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Common Shoulder Conditions - Subacromial Impingement Syndrome

Common Shoulder Conditions - Subacromial Impingement Syndrome

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Published by Luke Van Every
Shoulder Impingement is the most common shoulder diagnosis. Learn about the causes, signs and symptoms and why you should seek expert shoulder physiotherapy to treat it.
Shoulder Impingement is the most common shoulder diagnosis. Learn about the causes, signs and symptoms and why you should seek expert shoulder physiotherapy to treat it.

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Published by: Luke Van Every on Mar 08, 2013
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05/13/2013

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March 8th, 2013Published by:theshoulderguy1
Common Signs and Symptomsof Subacromial Impingement
Source:http://www.theshoulderguy.com/common-shoulder-conditions/common-signs-and-symptoms-of-subacromial-impingement/By Luke Van Every on March 3rd, 2013
Considered the most common type of shoulder pain amongadults, subacromial impingement syndrome affects shouldermovement and reduced quality of life if not properly diagnosedand treated. Other parts of the shoulder such as the rotatorcuff may also present pain when injured or torn, making itnecessary for a clear identification of the patient’s symptomsprior to the creation of a management and treatment plan.Signs and SymptomsThe abrasive action of the surface under the acromion againstthe soft tissues located between the acromion and the humeralhead of the shoulder can lead to the following symptoms of subacromial impingement syndrome.Shoulder pain: Pain can occur when the shoulder is movedduring an overhead motion. The sensation of pain can increase when the arm is elevated.Tenderness: The affected area can feel tender usually at night when sleeping on the affected shoulder or with the arm abovethe affected shoulder.Limited range of motion: Pain and inflammation can affectshoulder mobility, limiting its usual range of motion.Oedema: Excess fluid can accumulate at the point of impingement and may be accompanied by warmth at theaffected area.3 Stages of Subacromial Impingement SyndromeStage 1: Often seen in young adults under the age of 25,impingement is characterised by oedema and haemorrhage inthe tendon area. Surgery may not be required.Stage 2: This stage of impingement involves tendinitis at therotator cuff which may require invasive procedures such as bursectomy and coracoacromial ligament division, often seenin patients between the age of 25 and 40 years old.Stage 3: Impingement is associated with bone spurs and aruptured tendon often manifested in patients over 40 yearsold. Anterior acromioplasty which aims to surgically remove aportion of the acromion to create more space for the movementof the rotator cuff may be required.Certain risk factors may increase the chances of impingement:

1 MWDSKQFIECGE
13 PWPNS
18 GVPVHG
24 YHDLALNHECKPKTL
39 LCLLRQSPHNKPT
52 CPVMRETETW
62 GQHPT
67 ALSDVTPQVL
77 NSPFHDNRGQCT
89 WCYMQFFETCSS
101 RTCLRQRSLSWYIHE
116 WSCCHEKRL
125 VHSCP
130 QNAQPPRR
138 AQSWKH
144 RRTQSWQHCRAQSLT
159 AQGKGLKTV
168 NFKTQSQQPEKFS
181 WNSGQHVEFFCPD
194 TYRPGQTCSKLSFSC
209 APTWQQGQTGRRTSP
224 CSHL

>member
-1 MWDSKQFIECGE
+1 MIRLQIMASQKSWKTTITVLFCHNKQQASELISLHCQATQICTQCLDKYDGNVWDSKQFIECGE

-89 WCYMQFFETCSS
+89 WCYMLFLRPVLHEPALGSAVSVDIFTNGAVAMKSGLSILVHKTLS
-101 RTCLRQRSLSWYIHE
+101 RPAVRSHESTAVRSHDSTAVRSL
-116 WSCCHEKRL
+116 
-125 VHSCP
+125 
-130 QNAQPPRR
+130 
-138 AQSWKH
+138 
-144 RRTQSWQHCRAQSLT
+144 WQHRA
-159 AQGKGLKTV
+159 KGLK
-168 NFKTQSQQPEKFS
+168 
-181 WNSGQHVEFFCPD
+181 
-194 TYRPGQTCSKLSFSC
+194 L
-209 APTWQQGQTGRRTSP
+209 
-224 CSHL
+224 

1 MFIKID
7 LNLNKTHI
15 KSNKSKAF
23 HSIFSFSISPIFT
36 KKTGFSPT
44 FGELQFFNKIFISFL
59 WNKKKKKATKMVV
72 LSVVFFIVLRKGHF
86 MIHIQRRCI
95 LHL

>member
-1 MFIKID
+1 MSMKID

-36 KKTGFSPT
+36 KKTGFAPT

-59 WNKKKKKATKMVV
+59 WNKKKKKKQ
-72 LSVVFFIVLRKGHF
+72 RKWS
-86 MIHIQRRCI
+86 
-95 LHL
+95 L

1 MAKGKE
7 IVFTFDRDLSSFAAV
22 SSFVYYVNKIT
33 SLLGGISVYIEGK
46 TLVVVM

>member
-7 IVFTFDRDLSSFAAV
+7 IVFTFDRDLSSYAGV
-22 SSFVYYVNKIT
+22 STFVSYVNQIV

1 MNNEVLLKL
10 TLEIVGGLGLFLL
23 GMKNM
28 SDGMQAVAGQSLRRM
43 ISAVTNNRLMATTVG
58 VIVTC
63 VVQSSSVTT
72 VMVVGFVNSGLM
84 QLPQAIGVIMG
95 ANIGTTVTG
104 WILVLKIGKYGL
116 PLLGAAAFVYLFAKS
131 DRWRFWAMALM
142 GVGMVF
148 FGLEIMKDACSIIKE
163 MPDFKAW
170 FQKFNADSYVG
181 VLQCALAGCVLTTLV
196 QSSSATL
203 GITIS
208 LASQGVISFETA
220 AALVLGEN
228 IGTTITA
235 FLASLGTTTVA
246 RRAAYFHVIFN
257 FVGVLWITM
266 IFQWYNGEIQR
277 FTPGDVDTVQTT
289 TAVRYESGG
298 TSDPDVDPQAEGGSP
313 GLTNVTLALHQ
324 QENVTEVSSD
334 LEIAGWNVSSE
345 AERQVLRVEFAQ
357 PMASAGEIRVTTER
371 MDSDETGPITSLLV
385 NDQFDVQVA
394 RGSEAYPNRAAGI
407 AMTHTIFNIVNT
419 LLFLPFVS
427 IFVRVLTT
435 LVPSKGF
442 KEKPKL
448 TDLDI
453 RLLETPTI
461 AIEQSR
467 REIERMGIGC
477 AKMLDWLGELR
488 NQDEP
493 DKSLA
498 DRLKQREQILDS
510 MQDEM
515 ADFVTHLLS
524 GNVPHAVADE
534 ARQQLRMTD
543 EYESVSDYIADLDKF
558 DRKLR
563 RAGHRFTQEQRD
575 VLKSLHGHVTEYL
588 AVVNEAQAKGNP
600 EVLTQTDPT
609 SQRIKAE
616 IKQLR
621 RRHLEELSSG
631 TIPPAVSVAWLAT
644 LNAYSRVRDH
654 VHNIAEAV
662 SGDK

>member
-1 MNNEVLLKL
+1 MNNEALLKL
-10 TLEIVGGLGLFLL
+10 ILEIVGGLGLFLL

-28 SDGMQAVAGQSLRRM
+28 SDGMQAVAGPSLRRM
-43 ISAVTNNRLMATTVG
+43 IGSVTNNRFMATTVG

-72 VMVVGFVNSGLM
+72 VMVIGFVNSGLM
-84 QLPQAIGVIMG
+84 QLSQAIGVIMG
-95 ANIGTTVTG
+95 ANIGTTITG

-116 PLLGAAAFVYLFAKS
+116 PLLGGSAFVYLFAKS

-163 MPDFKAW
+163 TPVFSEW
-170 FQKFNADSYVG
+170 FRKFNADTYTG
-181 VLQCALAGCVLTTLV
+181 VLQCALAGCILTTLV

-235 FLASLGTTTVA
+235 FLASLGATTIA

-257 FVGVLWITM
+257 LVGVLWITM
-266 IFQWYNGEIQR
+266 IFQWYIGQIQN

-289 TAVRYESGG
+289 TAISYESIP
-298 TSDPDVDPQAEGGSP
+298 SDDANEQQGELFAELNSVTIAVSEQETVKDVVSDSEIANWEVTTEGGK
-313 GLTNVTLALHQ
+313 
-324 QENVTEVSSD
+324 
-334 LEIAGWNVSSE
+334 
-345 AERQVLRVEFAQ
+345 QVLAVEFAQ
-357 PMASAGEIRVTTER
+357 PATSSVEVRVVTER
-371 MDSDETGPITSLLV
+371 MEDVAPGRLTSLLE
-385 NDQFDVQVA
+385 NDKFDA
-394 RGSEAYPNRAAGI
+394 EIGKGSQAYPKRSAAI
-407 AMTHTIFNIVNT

repetitive overhead throwing activities done by athletes